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Archive for June, 2011

Pollution and Climate Change Accelerate Ocean Degradation

(June 22, 2011)

Scientific American

In a report issued to the UN, a team of scientists indicated that the world’s oceans may be in far worse condition than previously thought.  Acidification caused by carbon dioxide absorption, dead zones from agricultural runoff, and the loss of oxygen from the water all appear to be occurring at increasing rates, “creating conditions similar to those found at the start of major die-offs of marine species in the past, suggesting that the world is at the cusp of another mass extinction event.”

Warming Accelerates Sea Level Rise on U.S. East Coast

(June 21, 2011)

Scientific American

New research shows that temperature and sea levels have been rising and falling in conjunction for at least the last 1000 years.  Along the Eastern US coast, the sea level is rising faster than it has for at least the last 2000 years.

New research suggests that planting mass areas of forests will do little to cool the planet, especially when the trees are planted in Northern countries.  The study concludes that forestation cannot substitute for reducing carbon emissions, and that the “benefits of tree planting are “marginal” when it comes to stopping the planet from overheating.”

U.S. Solar Capacity Jumps 66% in First Quarter on Incentives, Low Prices

(June 16, 2011)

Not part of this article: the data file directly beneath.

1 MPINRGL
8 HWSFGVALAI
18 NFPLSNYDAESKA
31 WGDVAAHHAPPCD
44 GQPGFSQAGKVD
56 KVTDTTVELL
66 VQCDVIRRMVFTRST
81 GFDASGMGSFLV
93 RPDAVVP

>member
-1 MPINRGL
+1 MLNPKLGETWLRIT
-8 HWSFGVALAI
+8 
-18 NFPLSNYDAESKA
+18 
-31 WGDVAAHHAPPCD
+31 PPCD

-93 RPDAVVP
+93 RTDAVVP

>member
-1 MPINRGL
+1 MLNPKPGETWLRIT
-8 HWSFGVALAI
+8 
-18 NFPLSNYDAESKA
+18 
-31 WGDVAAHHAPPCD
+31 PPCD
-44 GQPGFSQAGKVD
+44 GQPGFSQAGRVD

Bloomberg

Expiring government incentives and falling panel prices created an increase in the amount of solar capacity installed in the US in the first quarter.  252 megawatts of photovoltaic power capacity were installed in the first quarter of 2011, compared with 152 megawatts in 2010.  Installations were:  59% commercial and government projects, 28% residential, and 13% utility scale plants.

Reports:

In two reports issued June 15, the American Council for an Energy-Efficient Economy (ACEEE) finds that most states with energy efficiency standards are on track to meet their goals, but future barriers could provide significant challenges for programs in upcoming years.

Energy Efficiency Resource Standards: A Progress Report on State Experience

This report examines the 19 states that have had energy efficiency standards in place for more than 2 years to find that the majority of goals are being met or are on track, and that energy-saving policies set by states area working.  The report also examines the issues that affect the states’ performances in meeting energy savings targets.

Energy Efficiency Resource Standards: State and Utility Strategies for Higher Energy Savings

This report outlines key strategies that states are using to successfully meet Energy Efficiency Resource Standards.

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1,000-Year Record Shows Unusual Snowpack Declines– Study

(June 9, 2011)

New York Times

A new US Geological Survey- led study shows the decrease in Rocky Mountain snowpack in the 1980’s to be the greatest decline in the last 1,000 years.  By studying hundreds of thousands of tree growth rings, the researchers built long-term chronologies for locations across the Rockies.  They found 2 other instances of sustained low snow pack in the Northern Rockies, however those dips were not as severe as current declines.  The mountains in the study drain into the Colorado, Columbia and Missouri basins, which provide 60-80% of the water needs for over 70 million people.  The study appears this week in Science.